How Can I Tell if My Pet is in Pain? Image

With seasonal changes in weather, it can be common for elderly dogs and cats to suffer some discomfort from old joints and sore muscles. Pain in animals, however, can sometimes be difficult to notice. It’s in the nature of both the feline and the canine species to hide pain until it can no longer be suppressed. But there are signs that we can look for that signal that our furry friends need some relief.

Aggression. Just as humans are more likely to snap at those we care about when we’re hurting, animals are more likely to bite or scratch when they’re in pain. This can apply to even the most biddable, easy-going pets around!

Change in breathing and heart rate. Pets experiencing pain may pant or simply have a faster or more shallow breath rate than normal. An increased heart rate is also common, particularly if a painful area is used, manipulated or touched.

Change in activity level. Dogs in pain will often lie around more than normal. This is also true for cats. Others may be unable to “settle” and have difficulty finding a comfortable position. You may also notice that they move more slowly than normal or that their posture may have changed. For instance, their back may be sunken or their tail may be tucked between their legs. Pets that are normally very active may avoid jumping and running – or they may climb slowly instead of bounding up the stairs. It is very common for cats to hide when experiencing pain. In addition, pets in pain will often spend less time grooming themselves and consequently, you may notice a change in the appearance of their haircoat.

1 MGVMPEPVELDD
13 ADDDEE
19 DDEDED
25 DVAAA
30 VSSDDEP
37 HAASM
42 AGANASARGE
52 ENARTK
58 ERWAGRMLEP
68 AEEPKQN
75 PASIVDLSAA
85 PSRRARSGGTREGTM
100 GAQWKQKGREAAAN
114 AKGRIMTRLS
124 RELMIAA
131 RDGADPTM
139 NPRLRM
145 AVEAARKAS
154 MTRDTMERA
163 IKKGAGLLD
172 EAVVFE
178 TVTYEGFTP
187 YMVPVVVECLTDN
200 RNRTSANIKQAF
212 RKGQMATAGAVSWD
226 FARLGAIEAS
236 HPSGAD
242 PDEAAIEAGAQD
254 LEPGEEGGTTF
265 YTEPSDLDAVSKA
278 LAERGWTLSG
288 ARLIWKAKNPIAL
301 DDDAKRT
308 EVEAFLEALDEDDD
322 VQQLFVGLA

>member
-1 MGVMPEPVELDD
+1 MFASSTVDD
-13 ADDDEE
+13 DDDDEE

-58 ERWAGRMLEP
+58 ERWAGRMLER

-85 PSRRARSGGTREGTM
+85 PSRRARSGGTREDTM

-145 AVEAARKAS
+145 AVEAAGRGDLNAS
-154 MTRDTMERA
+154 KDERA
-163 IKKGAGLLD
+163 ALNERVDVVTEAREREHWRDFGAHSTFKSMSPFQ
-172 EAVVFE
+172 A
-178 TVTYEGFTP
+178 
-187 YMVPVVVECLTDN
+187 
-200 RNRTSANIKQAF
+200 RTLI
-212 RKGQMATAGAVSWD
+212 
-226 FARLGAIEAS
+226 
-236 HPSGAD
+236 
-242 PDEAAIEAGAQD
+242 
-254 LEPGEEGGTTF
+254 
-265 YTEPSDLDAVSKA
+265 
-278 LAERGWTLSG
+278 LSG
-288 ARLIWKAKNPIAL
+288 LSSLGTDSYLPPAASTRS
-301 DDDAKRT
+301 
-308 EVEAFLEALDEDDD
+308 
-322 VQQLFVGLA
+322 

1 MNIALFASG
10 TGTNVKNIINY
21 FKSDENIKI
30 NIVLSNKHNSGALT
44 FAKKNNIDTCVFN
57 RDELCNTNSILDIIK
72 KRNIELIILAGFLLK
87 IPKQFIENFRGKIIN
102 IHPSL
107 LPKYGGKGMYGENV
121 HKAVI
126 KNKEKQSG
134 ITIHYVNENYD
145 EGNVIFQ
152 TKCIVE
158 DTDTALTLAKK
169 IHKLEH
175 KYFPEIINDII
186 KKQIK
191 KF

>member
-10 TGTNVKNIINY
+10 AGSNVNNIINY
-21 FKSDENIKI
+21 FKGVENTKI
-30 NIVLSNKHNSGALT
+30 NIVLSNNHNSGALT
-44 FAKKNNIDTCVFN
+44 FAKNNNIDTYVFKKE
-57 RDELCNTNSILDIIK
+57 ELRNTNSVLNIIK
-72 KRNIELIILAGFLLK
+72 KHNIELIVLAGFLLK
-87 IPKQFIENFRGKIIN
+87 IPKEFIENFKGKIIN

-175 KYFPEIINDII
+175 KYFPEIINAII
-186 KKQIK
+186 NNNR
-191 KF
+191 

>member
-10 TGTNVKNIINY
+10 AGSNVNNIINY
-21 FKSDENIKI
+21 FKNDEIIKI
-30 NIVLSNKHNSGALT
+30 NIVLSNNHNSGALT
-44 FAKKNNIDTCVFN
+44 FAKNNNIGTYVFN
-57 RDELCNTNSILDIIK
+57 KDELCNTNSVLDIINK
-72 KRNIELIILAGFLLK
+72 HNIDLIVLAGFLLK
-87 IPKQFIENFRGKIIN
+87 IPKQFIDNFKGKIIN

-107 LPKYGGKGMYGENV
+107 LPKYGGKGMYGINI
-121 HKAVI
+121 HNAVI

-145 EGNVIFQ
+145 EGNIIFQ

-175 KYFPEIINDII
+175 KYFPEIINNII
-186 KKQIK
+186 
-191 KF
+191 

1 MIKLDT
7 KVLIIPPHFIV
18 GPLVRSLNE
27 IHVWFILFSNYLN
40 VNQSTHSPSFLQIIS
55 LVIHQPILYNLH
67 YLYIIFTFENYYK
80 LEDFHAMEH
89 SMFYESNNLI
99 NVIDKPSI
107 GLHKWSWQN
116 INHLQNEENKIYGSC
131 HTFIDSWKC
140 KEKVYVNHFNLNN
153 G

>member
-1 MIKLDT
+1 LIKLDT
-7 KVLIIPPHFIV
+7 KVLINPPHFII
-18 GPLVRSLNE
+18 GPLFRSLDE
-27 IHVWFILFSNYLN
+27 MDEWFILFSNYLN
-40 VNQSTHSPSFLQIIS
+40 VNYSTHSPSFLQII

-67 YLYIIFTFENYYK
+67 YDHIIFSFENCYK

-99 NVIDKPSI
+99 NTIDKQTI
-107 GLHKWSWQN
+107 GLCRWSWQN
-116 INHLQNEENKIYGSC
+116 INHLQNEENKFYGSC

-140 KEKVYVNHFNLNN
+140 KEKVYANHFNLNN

Change in eating, drinking and bathroom habits. Pets in pain often eat and drink less than they do normally. This may be because pain is interfering with their desire to eat or it may simply be too painful to lean down to partake from their bowls on the floor. In addition, pets in pain may have trouble going to the bathroom because it hurts to crouch.  In cats, this can sometimes manifest as urinating/pooping outside of the box because it’s painful to actually get into their boxes. It doesn’t help that pain can also cause constipation, which complicates the issue!

Eye changes. In animals, eyes can be a good indicator of pain. Just as in humans, cats and dogs in pain will often squint. Their pupils may also dilate with pain.

Increase in purring. Don’t mistake a purr as a sign of contentment in a cat that is showing any of the previously listed signs of pain. Interestingly enough, cats may purr more when they are a pain. Research suggests that the low frequency of a cat purr actually helps cats to heal or to more successfully deal with pain.

In order to accurately notice changes in your pet’s behavior and physical appearance you must first be able to describe your pet’s “normal”. This means keeping mental or written track of your pet’s normal sleep patterns, energy level, food and water intake, bathroom habits, playfulness, and overall attitude. These observations become more and more important as your pet ages. The disease is much more readily managed when caught in the early stages.

If you believe your pet may be showing signs of pain please feel free to contact us at Animal Care Clinic. Pain is not a natural part of aging in our furry friends. We have the tools you need to help your pet grow old gracefully…and pain-free!

Photo by Bruno Cervera from Pexels